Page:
An implied confidential relationship is an unwritten agreement between two people to keep certain information secret.
If you invent a product, you may wish to pitch it to potential manufacturers or distributors. While doing this increases your chances of having a commercially successful product, it also increases the risk that someone will steal your invention. Although the best way to protect your invention is with a patent, sometimes you may be unable to get a patent or may wish to discuss business deals before going through the patent process. If you lack patent protection and are unable to get a manufacturer or distributor to sign a nondisclosure agreement, you may want to establish an implied confidential relationship to protect your rights to your invention.
To establish an implied confidential relationship you have to show that both parties intended to enter into a confidential relationship. Some common factors used to prove this are:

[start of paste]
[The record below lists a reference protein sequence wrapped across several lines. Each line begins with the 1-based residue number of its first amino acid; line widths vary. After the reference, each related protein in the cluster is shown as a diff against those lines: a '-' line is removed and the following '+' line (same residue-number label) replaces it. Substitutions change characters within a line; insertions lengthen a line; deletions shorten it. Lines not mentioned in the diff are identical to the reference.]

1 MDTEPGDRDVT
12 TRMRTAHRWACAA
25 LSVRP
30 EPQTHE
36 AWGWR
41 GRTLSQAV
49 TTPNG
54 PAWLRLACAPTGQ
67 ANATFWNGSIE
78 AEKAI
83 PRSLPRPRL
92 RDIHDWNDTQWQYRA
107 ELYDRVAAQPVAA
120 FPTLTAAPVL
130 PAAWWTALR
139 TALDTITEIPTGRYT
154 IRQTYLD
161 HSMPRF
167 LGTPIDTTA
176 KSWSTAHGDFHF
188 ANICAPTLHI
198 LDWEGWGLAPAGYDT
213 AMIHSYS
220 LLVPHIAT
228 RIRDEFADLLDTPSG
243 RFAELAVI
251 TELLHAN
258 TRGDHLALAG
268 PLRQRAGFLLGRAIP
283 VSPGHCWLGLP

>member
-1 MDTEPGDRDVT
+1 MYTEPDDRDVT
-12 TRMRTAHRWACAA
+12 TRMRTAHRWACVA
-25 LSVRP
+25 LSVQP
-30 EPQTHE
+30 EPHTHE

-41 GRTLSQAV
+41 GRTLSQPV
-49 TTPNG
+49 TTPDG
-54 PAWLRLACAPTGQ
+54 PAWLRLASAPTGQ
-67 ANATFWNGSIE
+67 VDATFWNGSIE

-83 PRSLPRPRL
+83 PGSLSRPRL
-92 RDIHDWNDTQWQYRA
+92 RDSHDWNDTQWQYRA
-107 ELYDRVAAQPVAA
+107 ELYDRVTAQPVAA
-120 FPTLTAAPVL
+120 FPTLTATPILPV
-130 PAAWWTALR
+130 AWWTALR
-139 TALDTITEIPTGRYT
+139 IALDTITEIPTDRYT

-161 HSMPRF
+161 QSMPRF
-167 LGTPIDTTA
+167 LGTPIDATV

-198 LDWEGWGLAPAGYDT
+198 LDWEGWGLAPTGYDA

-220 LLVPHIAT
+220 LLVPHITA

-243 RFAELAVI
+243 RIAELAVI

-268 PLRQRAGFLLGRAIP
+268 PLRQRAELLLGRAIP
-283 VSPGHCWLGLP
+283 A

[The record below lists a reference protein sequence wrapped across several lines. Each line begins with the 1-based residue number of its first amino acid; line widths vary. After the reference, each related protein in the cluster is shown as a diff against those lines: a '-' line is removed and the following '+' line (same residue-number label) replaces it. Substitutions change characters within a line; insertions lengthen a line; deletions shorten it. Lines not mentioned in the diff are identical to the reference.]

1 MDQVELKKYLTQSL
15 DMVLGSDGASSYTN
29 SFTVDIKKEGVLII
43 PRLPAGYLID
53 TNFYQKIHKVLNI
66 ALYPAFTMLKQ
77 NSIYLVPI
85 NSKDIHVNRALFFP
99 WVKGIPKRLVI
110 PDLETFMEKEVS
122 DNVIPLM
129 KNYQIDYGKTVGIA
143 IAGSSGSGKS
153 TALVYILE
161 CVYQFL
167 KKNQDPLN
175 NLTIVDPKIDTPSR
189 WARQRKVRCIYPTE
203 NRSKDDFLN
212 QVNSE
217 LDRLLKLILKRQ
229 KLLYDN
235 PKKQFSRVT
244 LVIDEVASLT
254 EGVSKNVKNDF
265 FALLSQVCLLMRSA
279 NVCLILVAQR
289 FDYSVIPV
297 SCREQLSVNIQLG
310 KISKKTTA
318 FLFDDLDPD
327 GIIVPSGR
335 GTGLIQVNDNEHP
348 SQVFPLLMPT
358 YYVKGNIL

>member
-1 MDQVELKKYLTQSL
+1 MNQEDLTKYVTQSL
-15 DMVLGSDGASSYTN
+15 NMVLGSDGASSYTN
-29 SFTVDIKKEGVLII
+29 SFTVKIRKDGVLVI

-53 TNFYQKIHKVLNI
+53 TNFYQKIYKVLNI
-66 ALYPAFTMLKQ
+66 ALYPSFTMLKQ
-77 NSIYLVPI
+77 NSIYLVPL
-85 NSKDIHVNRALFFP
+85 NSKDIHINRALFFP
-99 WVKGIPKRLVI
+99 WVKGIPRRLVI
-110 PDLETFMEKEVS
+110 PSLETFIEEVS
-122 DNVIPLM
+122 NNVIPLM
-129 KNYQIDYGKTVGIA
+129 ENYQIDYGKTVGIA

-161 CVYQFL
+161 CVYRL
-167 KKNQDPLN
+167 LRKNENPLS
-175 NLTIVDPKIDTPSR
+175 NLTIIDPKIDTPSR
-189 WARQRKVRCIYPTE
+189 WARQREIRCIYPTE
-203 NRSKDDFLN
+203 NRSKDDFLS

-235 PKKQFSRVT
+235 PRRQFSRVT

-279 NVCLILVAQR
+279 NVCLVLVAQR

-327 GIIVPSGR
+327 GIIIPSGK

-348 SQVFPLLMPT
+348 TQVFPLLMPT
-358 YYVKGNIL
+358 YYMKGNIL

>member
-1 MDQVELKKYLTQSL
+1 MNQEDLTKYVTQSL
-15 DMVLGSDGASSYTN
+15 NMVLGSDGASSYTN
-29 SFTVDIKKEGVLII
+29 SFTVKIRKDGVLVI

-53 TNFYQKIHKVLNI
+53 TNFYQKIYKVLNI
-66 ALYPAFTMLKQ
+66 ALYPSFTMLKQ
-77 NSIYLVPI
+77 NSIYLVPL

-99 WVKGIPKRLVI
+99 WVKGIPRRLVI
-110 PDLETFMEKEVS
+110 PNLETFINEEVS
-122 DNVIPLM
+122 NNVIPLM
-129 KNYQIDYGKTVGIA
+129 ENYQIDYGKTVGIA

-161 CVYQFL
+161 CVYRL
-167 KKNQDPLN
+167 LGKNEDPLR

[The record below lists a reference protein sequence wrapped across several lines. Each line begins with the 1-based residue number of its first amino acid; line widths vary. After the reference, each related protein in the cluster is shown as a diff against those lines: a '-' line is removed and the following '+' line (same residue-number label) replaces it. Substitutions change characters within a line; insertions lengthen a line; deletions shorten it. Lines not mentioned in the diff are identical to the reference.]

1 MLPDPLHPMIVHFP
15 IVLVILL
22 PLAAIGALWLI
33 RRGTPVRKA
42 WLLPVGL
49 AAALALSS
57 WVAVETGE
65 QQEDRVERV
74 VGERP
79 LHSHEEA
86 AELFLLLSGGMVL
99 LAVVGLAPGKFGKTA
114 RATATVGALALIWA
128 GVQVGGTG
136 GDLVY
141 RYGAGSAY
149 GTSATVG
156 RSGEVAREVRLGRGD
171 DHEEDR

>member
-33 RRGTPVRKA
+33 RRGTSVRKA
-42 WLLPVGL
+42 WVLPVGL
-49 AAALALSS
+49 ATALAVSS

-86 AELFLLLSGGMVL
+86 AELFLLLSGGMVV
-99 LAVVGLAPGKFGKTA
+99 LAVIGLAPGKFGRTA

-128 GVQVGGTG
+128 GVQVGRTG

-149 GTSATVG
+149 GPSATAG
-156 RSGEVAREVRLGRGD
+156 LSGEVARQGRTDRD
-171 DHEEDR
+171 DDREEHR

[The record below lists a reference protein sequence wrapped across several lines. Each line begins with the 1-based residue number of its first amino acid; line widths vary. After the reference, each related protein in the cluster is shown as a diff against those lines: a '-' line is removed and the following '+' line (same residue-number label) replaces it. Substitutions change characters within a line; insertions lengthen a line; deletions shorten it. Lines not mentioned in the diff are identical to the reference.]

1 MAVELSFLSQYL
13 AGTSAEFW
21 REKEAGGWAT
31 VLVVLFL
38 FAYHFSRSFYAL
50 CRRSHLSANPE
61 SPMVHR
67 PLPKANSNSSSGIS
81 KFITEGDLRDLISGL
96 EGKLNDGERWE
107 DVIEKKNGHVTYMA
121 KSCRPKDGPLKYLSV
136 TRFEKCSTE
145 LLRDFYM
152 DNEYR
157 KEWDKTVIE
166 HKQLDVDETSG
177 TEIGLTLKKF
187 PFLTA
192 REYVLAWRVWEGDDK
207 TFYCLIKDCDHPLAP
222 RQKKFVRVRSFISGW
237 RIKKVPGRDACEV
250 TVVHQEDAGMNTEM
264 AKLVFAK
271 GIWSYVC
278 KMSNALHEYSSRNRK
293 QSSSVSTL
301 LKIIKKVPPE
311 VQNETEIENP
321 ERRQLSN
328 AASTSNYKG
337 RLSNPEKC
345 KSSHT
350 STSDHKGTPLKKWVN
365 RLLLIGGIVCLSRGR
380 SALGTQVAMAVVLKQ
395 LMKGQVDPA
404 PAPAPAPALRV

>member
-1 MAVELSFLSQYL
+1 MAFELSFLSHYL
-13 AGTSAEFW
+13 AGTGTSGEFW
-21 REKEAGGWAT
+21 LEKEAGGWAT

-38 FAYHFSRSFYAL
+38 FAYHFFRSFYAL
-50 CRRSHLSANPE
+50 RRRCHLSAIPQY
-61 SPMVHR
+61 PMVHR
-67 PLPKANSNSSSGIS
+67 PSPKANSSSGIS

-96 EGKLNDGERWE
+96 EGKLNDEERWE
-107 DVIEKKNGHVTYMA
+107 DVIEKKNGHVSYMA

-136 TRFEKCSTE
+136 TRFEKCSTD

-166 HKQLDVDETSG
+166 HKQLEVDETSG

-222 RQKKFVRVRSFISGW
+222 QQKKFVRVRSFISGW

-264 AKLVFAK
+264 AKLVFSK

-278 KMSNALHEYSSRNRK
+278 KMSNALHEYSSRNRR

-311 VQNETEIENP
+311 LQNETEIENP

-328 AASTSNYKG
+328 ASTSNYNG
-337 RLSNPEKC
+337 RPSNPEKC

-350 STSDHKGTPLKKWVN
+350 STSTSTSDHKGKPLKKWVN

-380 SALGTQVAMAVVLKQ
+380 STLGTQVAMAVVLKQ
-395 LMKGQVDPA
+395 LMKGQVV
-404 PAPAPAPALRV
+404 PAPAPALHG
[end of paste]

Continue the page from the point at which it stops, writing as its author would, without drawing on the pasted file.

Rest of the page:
It is critical that there must be some showing of intention to keep the information confidential.
If you are able to establish the fact that you have an implied confidential relationship with someone and that person divulges information about your invention, you can sue them for damages.
If you are concerned about the safety of your rights to your invention, or if you think an implied confidential relationship has been violated, you may want to speak with a patent lawyer. An experienced patent lawyer can tell you if your rights have been violated and can bring a suit for damages.
Last Modified: 01-04-2012 04:22 PM PSTLaw Library Disclaimer
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